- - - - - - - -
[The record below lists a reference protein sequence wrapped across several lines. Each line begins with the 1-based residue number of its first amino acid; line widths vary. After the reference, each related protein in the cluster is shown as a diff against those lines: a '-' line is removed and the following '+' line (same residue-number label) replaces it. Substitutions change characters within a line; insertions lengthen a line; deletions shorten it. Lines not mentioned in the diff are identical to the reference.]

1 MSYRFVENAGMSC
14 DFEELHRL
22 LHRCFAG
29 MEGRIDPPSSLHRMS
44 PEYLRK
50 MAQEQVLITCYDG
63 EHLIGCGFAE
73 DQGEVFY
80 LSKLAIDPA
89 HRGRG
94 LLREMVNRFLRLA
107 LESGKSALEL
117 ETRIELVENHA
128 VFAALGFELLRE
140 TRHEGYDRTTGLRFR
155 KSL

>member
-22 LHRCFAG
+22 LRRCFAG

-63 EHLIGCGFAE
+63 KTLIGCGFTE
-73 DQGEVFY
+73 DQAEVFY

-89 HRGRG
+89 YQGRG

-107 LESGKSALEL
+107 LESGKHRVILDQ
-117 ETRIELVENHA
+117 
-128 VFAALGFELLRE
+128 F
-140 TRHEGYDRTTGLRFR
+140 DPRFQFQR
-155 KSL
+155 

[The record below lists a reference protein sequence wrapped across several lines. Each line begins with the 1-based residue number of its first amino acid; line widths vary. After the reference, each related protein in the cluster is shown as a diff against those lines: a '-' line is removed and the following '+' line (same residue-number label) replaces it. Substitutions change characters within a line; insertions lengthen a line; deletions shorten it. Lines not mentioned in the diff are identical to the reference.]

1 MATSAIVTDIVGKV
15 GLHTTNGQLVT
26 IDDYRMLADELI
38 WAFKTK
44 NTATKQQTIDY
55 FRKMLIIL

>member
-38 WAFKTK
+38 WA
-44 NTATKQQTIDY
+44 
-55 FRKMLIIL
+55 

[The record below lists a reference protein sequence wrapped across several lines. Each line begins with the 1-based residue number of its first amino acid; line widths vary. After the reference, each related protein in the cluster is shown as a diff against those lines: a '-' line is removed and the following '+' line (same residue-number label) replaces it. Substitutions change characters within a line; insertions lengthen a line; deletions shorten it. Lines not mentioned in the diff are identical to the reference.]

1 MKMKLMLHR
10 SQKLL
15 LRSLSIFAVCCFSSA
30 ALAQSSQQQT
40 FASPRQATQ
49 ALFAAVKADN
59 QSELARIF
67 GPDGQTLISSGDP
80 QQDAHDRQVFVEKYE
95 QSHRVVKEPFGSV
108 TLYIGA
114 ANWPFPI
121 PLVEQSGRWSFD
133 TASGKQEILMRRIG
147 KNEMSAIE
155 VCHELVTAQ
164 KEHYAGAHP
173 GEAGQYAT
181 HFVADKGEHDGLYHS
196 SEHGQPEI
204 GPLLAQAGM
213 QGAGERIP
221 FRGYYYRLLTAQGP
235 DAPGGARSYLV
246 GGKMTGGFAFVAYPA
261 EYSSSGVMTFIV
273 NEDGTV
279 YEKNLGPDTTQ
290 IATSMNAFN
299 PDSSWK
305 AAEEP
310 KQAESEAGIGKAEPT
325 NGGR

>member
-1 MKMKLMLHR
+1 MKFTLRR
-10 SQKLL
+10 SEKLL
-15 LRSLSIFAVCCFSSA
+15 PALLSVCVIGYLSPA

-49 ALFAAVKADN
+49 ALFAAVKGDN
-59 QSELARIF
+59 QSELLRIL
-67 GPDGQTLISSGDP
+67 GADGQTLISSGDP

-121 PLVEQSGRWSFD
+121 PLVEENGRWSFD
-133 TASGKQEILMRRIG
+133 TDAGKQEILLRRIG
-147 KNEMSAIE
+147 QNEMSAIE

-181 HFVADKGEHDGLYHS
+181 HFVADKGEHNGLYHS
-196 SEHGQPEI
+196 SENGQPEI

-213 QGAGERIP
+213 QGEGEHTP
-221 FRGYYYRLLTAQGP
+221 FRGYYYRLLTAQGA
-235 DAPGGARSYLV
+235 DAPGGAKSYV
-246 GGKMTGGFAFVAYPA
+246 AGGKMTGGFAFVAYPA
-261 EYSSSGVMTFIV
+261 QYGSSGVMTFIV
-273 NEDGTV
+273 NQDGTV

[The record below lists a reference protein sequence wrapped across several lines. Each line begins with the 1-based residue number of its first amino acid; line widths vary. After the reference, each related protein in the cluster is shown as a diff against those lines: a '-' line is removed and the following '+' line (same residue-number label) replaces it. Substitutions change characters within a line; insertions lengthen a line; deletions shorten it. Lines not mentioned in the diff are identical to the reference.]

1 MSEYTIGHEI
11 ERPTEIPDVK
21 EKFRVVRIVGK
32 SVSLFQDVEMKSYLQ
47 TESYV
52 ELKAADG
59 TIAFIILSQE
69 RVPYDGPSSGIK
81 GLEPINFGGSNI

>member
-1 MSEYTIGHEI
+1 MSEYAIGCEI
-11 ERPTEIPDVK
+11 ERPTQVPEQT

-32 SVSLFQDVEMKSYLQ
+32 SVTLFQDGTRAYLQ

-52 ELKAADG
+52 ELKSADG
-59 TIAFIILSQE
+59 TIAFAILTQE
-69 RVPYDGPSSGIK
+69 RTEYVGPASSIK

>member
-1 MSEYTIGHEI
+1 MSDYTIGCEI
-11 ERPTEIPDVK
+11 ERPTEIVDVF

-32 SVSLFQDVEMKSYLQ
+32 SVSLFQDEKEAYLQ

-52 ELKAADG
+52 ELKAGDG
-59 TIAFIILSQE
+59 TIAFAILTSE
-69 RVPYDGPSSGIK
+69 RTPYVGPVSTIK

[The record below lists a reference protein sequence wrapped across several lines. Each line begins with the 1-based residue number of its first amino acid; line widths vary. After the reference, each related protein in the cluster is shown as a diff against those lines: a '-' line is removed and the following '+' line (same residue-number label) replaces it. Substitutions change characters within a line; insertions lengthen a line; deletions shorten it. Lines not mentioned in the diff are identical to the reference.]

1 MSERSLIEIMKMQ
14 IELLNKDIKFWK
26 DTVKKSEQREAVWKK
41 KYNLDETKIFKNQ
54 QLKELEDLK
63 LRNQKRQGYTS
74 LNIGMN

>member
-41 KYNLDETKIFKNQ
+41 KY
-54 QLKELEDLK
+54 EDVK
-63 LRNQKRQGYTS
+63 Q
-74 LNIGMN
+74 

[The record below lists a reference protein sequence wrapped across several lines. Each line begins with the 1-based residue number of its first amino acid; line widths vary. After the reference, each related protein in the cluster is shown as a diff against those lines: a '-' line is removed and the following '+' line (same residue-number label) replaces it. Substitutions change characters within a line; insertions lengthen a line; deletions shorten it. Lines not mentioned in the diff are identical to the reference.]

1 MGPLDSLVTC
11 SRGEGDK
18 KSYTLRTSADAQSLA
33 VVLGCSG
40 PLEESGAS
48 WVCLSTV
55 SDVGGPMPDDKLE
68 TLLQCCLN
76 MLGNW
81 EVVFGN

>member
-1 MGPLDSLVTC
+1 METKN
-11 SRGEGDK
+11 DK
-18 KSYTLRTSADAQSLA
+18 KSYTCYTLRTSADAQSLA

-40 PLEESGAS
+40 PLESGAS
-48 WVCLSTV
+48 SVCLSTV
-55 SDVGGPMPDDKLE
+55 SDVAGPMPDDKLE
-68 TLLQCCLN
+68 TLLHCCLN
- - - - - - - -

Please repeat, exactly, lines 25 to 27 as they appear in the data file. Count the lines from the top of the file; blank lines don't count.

-89 HRGRG
+89 YQGRG

-107 LESGKSALEL